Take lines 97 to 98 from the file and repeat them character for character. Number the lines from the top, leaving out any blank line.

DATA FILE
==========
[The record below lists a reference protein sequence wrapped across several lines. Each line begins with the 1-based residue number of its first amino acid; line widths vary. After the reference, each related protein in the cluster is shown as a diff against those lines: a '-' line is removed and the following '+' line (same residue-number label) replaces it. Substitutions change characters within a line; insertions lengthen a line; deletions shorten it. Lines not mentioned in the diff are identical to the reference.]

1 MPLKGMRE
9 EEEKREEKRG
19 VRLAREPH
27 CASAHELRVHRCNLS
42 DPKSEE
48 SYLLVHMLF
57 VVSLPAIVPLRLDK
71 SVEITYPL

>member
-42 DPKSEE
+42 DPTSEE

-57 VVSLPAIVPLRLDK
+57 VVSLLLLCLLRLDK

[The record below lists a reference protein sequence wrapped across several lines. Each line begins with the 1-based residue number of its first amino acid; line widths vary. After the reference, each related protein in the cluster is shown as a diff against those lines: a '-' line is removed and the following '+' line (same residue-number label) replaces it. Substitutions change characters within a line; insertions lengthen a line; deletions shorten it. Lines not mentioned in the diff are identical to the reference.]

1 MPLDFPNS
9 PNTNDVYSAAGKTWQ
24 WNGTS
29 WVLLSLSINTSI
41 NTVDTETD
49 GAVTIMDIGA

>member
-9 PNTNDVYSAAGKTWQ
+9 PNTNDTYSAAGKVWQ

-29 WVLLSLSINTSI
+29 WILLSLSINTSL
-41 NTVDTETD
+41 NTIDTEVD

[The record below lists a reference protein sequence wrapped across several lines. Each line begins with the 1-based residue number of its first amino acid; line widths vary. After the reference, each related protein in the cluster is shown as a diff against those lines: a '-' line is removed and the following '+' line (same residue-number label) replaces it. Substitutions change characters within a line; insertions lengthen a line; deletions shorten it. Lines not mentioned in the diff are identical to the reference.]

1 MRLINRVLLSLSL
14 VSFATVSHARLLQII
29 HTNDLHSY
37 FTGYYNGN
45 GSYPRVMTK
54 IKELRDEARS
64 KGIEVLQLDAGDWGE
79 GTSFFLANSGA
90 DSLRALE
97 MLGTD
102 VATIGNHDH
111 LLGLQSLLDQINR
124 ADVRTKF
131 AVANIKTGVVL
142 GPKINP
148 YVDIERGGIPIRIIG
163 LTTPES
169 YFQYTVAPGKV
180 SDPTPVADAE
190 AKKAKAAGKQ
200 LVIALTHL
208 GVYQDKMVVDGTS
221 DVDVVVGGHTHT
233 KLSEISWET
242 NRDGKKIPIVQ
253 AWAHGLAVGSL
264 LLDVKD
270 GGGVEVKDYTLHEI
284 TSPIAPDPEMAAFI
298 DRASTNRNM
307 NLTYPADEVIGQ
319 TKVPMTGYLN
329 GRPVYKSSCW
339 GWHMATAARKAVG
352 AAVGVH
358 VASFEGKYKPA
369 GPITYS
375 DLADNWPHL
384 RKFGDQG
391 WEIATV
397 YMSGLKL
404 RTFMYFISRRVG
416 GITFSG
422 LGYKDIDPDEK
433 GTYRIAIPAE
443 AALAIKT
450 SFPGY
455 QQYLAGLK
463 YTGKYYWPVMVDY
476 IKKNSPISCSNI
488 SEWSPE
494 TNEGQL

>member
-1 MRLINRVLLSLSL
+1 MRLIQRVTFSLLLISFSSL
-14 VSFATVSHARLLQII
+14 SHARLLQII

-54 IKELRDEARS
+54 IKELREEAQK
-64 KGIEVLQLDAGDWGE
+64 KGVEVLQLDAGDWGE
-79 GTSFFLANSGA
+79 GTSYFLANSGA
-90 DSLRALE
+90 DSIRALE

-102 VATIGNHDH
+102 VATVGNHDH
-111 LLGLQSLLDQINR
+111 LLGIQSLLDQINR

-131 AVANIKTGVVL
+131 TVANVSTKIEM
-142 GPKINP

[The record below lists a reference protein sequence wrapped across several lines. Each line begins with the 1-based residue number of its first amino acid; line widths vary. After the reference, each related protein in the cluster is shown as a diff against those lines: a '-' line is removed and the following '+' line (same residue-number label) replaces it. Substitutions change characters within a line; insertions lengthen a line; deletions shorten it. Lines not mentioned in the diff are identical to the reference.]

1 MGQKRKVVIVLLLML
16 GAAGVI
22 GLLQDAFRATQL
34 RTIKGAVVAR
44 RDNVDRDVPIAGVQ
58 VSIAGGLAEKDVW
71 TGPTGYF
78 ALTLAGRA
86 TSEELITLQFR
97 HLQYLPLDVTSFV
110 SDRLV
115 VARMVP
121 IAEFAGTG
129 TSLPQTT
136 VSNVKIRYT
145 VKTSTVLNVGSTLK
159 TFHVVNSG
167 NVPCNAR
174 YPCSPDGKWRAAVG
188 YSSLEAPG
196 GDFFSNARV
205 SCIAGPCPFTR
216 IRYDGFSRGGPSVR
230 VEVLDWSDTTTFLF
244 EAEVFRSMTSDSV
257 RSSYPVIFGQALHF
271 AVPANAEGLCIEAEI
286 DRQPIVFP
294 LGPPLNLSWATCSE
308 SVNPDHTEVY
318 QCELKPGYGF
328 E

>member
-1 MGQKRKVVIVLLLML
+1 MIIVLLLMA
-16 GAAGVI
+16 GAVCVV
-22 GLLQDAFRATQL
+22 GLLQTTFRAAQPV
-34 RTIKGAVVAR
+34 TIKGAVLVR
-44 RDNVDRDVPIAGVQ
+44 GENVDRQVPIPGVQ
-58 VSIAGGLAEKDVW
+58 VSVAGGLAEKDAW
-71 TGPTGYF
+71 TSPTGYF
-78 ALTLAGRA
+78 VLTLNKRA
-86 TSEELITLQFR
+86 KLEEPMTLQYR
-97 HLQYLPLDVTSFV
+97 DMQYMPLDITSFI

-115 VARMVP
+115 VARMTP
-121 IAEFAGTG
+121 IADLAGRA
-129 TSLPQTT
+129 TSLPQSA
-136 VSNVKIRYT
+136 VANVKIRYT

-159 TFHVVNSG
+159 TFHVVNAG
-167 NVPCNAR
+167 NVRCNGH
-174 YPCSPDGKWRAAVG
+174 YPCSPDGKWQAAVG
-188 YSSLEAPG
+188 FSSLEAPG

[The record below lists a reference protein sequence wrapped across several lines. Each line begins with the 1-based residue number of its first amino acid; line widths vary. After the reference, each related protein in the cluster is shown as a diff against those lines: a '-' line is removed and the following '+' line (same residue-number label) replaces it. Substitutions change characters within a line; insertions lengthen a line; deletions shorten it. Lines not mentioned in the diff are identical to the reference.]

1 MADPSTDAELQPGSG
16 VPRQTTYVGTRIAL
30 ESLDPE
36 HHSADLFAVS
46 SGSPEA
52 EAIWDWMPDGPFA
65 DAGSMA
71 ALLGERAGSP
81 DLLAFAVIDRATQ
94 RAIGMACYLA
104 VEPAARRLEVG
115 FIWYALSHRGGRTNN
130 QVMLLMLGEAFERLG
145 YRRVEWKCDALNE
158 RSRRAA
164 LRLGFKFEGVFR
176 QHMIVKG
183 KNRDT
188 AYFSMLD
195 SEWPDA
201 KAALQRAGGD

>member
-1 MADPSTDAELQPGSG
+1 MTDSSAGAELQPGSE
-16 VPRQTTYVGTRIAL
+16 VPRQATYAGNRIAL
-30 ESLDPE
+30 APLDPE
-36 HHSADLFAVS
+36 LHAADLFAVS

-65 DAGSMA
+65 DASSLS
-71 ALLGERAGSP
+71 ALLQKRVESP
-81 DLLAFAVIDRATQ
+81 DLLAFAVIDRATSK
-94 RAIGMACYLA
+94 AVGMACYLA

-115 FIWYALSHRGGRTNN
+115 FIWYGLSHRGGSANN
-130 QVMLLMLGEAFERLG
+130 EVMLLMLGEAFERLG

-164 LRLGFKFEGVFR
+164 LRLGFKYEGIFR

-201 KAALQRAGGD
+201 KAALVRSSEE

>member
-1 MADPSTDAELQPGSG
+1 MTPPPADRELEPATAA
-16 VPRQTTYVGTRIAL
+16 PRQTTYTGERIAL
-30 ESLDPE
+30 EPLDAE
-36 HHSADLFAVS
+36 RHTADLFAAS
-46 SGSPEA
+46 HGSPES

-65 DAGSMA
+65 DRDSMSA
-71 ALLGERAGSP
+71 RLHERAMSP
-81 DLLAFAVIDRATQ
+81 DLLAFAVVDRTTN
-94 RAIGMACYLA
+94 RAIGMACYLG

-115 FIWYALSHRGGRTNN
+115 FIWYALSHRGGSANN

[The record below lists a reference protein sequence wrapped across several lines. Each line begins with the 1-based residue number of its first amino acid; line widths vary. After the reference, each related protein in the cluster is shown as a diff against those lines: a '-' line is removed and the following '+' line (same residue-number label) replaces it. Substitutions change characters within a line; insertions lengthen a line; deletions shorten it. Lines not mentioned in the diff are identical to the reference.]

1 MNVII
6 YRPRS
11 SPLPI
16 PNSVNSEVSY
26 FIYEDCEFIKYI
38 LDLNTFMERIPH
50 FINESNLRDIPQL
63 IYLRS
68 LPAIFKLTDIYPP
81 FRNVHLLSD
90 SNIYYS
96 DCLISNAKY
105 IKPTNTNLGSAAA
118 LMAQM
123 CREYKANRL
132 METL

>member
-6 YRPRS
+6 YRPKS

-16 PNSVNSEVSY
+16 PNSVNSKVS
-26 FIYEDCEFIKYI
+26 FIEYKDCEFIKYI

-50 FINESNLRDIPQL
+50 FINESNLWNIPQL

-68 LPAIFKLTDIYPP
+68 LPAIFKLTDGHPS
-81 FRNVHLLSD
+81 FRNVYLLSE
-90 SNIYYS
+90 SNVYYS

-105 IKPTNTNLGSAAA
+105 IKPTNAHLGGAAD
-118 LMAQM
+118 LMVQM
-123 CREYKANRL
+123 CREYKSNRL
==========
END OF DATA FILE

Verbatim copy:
-111 LLGLQSLLDQINR
+111 LLGIQSLLDQINR